I had been waiting a long-time to catch up on the famed short stories of Anton Chekhov. Finally, I found the best volume with an awesome narrator and a subtle music score. I love Chekhov’s wonderful, unpretentious narrative with a hearty dose of irony and candor. I really hoped that they had done a Volume 2 also. My favorites were “The Lady with the Dog” and “Kiss”. These two stories are absolutely stunning in their realism and frankness. These stories are still very valid in our present time. A must listen!
This is an extraordinary story of individuals in an extraordinary time of our nation. I was naïve of the Civil War and lacked the meaning of the struggle for emancipation until I experienced this book. The author handsomely illuminates the ideology held by key players of the era leading to the eventual war of the States. It is clearly slanted towards the North (as it should be), and detail clearly the various sub-plots in the secessionist and non-secessionist thinking. I was particularly moved by the fate of Elmer Ellsworth and his Zouaves. Little did I know of the Wide Awakes movement or its pivotal role in St. Louis. This book details the entire sentiment of the time leading to the conflict. Definitely in the same league as the ‘Guns of August’ by Barbara Tuchman.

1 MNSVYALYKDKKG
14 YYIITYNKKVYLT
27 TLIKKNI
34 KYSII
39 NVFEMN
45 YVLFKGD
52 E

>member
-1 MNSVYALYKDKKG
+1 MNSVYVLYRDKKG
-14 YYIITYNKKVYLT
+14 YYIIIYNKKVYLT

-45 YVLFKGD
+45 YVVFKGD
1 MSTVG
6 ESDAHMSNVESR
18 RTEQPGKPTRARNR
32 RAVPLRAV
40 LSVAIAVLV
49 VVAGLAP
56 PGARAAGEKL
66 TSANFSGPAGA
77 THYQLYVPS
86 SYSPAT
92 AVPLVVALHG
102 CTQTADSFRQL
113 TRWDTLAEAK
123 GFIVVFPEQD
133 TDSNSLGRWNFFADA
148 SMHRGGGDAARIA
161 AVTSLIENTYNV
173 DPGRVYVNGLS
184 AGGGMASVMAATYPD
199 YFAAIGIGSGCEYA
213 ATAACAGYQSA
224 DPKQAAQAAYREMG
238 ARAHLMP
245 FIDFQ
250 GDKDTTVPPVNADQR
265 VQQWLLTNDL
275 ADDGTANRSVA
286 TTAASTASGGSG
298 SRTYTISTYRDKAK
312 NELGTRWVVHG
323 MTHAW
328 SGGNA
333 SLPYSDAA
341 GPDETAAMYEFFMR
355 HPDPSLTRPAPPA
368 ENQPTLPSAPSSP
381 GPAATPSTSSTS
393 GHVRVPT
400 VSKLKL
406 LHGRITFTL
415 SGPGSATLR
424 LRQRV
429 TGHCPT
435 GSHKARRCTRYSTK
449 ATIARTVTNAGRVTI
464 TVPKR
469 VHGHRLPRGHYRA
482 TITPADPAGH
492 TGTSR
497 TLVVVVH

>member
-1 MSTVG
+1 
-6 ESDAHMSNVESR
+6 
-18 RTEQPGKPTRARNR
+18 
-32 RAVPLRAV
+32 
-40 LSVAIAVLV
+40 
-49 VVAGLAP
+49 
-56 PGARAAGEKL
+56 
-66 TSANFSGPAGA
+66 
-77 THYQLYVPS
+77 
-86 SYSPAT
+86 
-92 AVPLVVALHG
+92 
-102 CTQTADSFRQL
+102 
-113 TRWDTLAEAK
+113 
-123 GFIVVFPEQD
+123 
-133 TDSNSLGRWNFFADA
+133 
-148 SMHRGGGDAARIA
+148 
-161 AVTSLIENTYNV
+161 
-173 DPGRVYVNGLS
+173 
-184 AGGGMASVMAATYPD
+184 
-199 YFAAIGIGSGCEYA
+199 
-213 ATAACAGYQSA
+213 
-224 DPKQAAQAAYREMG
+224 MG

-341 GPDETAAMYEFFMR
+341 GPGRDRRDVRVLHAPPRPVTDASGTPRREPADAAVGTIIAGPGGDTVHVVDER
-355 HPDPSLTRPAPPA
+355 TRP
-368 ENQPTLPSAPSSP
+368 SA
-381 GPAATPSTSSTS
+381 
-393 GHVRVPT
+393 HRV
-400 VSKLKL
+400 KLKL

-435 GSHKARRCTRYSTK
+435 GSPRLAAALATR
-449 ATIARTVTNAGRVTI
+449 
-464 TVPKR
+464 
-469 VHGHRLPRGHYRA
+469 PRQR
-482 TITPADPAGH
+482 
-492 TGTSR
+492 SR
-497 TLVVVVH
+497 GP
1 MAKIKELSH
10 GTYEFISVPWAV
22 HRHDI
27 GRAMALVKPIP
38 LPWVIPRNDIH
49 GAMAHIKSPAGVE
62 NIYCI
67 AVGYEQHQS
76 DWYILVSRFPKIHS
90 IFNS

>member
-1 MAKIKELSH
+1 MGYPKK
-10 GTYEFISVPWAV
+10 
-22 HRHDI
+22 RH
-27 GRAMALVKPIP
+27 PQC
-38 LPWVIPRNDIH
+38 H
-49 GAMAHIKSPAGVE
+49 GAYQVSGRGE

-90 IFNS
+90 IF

First, let me say the narration is awesome. I really enjoyed the gruff voice and it helped the story line very well. I wish I could say the same for the story and its characters. Even though I finished the book, I really wanted it to end much sooner. Perhaps it was a tad too long and a little too contrived for my taste. It isn’t a bad story and surely not a great page turner. But I can see why this type of novel is popular amongst other listeners. It just wasn’t my type of book.
Somewhere I was recommended this story as a good read. Since I am a fan of real-life survival stories that included “The Log Walk”, “Unbroken”, and “Lost in Shangri-La”, this book seemed a real good choice. I was not disappointed at all as this is an extremely harrowing and arduous tale with an ultimate happy ending. Man has an incredible will to live through the most harrowing of experiences and this is a tale of the extreme in every sense. Also, this is a story of Norway in WWII in which only small fragments of information exist. This adds to the allure of this incredible story.